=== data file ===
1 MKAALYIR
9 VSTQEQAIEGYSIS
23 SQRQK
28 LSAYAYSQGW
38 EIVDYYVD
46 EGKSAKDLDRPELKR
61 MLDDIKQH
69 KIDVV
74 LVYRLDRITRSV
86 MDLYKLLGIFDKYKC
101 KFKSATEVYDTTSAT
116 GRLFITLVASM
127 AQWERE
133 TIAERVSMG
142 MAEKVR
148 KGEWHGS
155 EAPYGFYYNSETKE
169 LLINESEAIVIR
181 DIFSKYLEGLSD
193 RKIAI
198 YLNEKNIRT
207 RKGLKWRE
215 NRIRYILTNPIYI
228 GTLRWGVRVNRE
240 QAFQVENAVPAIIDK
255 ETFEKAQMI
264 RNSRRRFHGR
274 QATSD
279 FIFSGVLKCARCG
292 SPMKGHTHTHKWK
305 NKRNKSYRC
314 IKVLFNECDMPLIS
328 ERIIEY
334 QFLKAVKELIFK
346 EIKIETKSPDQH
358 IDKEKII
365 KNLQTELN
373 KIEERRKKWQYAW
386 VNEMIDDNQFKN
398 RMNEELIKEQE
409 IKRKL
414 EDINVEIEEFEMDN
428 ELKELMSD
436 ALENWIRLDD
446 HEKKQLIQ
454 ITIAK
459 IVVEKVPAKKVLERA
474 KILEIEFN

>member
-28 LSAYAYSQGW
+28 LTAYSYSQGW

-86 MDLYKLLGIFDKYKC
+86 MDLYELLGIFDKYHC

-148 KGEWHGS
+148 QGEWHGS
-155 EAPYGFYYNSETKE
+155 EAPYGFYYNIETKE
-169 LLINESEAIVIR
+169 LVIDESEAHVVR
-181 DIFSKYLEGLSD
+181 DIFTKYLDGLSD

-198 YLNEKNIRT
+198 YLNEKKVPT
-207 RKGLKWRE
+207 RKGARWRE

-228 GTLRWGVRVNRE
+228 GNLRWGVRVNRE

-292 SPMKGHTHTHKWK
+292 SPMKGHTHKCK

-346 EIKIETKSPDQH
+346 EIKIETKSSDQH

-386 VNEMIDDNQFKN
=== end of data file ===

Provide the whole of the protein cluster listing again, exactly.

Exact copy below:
1 MKAALYIR
9 VSTQEQAIEGYSIS
23 SQRQK
28 LSAYAYSQGW
38 EIVDYYVD
46 EGKSAKDLDRPELKR
61 MLDDIKQH
69 KIDVV
74 LVYRLDRITRSV
86 MDLYKLLGIFDKYKC
101 KFKSATEVYDTTSAT
116 GRLFITLVASM
127 AQWERE
133 TIAERVSMG
142 MAEKVR
148 KGEWHGS
155 EAPYGFYYNSETKE
169 LLINESEAIVIR
181 DIFSKYLEGLSD
193 RKIAI
198 YLNEKNIRT
207 RKGLKWRE
215 NRIRYILTNPIYI
228 GTLRWGVRVNRE
240 QAFQVENAVPAIIDK
255 ETFEKAQMI
264 RNSRRRFHGR
274 QATSD
279 FIFSGVLKCARCG
292 SPMKGHTHTHKWK
305 NKRNKSYRC
314 IKVLFNECDMPLIS
328 ERIIEY
334 QFLKAVKELIFK
346 EIKIETKSPDQH
358 IDKEKII
365 KNLQTELN
373 KIEERRKKWQYAW
386 VNEMIDDNQFKN
398 RMNEELIKEQE
409 IKRKL
414 EDINVEIEEFEMDN
428 ELKELMSD
436 ALENWIRLDD
446 HEKKQLIQ
454 ITIAK
459 IVVEKVPAKKVLERA
474 KILEIEFN

>member
-28 LSAYAYSQGW
+28 LTAYSYSQGW

-86 MDLYKLLGIFDKYKC
+86 MDLYELLGIFDKYHC

-148 KGEWHGS
+148 QGEWHGS
-155 EAPYGFYYNSETKE
+155 EAPYGFYYNIETKE
-169 LLINESEAIVIR
+169 LVIDESEAHVVR
-181 DIFSKYLEGLSD
+181 DIFTKYLDGLSD

-198 YLNEKNIRT
+198 YLNEKKVPT
-207 RKGLKWRE
+207 RKGARWRE

-228 GTLRWGVRVNRE
+228 GNLRWGVRVNRE

-292 SPMKGHTHTHKWK
+292 SPMKGHTHKCK

-346 EIKIETKSPDQH
+346 EIKIETKSSDQH

-386 VNEMIDDNQFKN